Happy New Year – Grab a Pen!

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One of the things that annoys me most about the end of the year also has me glued to every show that talks about it: Greatest (or Worst) Whatever from the Year Behind! Why do we have such a fascination with these lists? We love lists – we are obsessed with lists. Lists make life a little more manageable by breaking big things into small pieces so we can digest them in some way or other than makes some sort of sense to us. So, heaven help us, the year winds down and here come the lists!

Which lists are your favorites? This is a crummy year for the list of the celebrities who died since I am getting older and I know more of the names and faces than I ever have before. This list used to belong to my parents, but I guess now it belongs to our generation. The lists of films are so nicely organized for us that they even have their own network awards shows. You can, I am told, even find a list of the greatest scandals and most meaningful moments of the year if you are so inclined. And while all of this is terribly fun and interesting, it isn’t exactly relevant to most of our lives. I am interested in relevance – how about you?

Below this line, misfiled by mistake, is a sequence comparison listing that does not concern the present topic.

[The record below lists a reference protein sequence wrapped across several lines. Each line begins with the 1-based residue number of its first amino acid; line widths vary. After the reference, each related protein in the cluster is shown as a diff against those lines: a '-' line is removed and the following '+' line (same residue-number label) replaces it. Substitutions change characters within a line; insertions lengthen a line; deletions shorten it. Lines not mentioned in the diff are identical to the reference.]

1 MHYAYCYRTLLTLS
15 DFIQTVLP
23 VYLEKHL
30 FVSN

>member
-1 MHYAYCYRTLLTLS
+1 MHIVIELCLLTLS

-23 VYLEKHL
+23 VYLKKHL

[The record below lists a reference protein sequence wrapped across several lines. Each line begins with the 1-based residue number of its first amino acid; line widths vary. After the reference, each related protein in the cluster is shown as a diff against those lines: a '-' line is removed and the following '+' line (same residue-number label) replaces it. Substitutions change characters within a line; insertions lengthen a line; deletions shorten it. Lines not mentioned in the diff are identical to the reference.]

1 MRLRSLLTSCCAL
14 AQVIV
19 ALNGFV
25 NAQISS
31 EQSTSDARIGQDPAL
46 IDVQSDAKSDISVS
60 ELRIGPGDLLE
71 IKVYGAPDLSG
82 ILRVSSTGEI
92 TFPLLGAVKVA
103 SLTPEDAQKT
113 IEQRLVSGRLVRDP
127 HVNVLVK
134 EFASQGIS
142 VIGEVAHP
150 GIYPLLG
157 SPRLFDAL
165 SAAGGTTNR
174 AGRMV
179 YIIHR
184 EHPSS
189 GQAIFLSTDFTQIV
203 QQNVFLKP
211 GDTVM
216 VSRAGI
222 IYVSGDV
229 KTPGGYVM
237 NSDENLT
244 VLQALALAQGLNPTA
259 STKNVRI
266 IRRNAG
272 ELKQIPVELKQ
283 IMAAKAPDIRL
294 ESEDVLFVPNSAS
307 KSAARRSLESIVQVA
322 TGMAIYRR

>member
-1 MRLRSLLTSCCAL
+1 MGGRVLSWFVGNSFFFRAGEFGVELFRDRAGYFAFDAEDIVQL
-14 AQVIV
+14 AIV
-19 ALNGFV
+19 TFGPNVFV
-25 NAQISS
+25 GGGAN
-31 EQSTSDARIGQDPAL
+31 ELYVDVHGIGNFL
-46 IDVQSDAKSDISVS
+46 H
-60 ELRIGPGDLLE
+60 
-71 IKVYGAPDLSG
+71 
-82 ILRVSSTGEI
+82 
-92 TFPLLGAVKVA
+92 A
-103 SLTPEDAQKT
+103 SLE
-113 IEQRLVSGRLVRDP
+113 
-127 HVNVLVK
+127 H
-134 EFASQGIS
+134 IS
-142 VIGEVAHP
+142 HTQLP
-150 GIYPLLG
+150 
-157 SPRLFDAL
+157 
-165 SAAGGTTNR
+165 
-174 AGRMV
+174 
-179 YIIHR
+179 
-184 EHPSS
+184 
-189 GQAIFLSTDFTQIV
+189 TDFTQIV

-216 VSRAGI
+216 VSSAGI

What’s on your end of the year lists? Shiniest moments? Funniest mistake? Do you actually write down your memories of the year, or do you talk them over with friends and family and gear up to take on the next 12 months?

I am usually a gear up and get on with it person when it comes to memories of the year. We have some great pictures, but I am not a dedicated chronicler of events. Our 9-year-old writes everything down. She has multiple diaries going at any given time and I live in fear of the day that she puts them all into chronological order and published her memoirs. Hopefully she will change the names to protect the family honor. Probably not – she’s pretty honest and proud. Still, I think it is actually a great thing that she is writing information onto paper. I have seen others do it and as a concept I support the process.

What’s her generation going to do if we all go paperless and everything is digital? It is going to be a fairly boring trip to the National Archives a century from now if all we get to see is a collection of printed emails. So, if you are journaling – thank you. We need people with the patience and handwriting to write down what is happening. Yours is a disappearing art and we are all better for its practice. I just finished reading some of the love letters my grandparents sent to each other in the 1940’s and they were incredibly moving – but they really would have been pretty lousy as printed emails.

Do you journal? How do you commemorate your personal or family history? And, is electronic just as good as handwritten?



  1. says

    I used to write in journals when I was younger and I’m so glad I did because I can look back at them and reminisce. I now keep a journal but it’s more for writing daily affirmations.

  2. says